Regulators back Block Island
Deepwater Wind’s 30MW Block Island offshore wind pilot project in Rhode Island state waters has cleared a few more hurdles. A five-member Coastal Resources Management Council subcommittee unanimously voted to recommend approval of the five-turbine scheme.
Rhode Island can learn from Europe and have the benefit of “not being on the bleeding edge” of offshore wind energy technology,” said subcommittee member Tony Affigne.
The recommendation now goes to full council for consideration. It will likely be presented to council at the end of April and could be voted on as early as mid-May.
Deepwater plans to install Alstom Haliade 150 6MW turbines (pictured) about three miles off the coast of Block Island with a submarine cable connecting the turbines to the island and mainland.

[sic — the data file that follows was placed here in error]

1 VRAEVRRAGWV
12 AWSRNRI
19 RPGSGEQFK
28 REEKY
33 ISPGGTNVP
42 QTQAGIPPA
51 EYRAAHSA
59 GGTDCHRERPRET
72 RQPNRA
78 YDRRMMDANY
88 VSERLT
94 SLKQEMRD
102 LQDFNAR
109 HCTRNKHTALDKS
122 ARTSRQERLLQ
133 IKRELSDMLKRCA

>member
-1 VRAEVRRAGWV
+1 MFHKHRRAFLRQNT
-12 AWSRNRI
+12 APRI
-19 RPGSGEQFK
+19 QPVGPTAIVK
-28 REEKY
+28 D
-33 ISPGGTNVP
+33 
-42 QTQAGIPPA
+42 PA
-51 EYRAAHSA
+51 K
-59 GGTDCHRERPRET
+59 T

The US Army Corps of Engineers continues to prepare an environmental assessment on the construction and operation of the project.
In another project milestone, the Rhode Island Division of Public Utilities and Carriers has approved the $9.5m sale of the Block Island transmission facilities to National Grid.
The utility will install the submarine and onshore cables and associated substation and switchyard.
As a condition of the approval National Grid agreed it would not start any transmission construction until Deepwater demonstrates it has started fabrication of the wind turbine jacket foundations.